It’s hard to stop smoking. And for many people, it’s even harder to keep from starting again. For smokers, however, staying away from cigarettes and tobacco in any form is the final and most important stage of the process.
So what’s the secret to success?
“Most people who quit smoking for good are able to do so by reviewing the reasons that inspired or drove them to quit in the first place,” says Dawn Wiatrek, Ph.D., director of the American Cancer Society’s Quitline program. “If you’ve quit and you’re struggling to stay smoke-free, you can use the same methods you did to help you make it through withdrawal.”
These additional strategies can help.
Know your triggers for wanting a cigarette and figure out a plan to deal with them. For example, if you used to smoke whenever you drank alcohol, try to avoid situations where drinking is likely to happen.
It will go away, but until it does, have substitute behaviors on hand to get you through.
Remind yourself there’s no such thing as having just one cigarette.
“The best thing you can do to stay smoke-free is avoid smoking even one cigarette,” Dr. Wiatrek says.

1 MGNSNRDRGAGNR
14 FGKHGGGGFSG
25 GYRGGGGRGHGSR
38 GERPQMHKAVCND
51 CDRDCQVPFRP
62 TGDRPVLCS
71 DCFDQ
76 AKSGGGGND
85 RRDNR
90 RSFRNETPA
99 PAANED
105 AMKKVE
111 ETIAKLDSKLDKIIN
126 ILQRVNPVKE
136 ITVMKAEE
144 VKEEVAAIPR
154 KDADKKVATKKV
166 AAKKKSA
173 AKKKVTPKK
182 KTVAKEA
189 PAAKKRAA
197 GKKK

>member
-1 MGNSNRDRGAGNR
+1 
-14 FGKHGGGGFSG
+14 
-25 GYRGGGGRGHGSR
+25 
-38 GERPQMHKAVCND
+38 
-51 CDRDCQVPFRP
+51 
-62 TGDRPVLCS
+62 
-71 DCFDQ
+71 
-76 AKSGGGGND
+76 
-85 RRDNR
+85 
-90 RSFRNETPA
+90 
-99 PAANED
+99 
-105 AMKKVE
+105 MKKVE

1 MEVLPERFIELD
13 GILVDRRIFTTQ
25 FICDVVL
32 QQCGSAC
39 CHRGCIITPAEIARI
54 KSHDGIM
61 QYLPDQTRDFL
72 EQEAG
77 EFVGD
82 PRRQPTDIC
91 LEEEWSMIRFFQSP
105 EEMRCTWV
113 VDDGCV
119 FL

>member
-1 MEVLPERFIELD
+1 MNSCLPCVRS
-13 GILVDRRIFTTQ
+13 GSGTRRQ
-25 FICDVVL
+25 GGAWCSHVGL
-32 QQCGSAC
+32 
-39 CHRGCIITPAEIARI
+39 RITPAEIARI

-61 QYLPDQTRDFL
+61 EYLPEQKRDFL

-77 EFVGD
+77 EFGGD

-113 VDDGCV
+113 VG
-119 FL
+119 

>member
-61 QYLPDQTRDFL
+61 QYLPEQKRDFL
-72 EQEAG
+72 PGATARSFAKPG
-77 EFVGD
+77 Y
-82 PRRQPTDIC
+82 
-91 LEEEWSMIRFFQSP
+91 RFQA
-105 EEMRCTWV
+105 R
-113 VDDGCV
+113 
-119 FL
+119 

But if you do, don’t beat yourself up about it and don’t fall into all-or-nothing thinking—meaning don’t think since you smoked one cigarette, you might as well smoke a whole pack.
“Instead, start again with the self-knowledge you’re still an ex-smoker who’s had a slip up, and you are not a smoker,” Dr. Wiatrek says.
The difference between a slip and a relapse is within your control. You can use the slip as an excuse to go back to smoking, or you can look at what went wrong and renew your commitment to stay away from cigarettes for good.
And even if you do relapse, don’t get discouraged.
“Very few people are able to quit on the first attempt,” Dr. Wiatrek says. “In fact, most people take six to eight tries before they’re able to quit, and every time you quit, you learn something about yourself so you’ll be better prepared the next time you stop smoking.”
© 2013 Main Line Health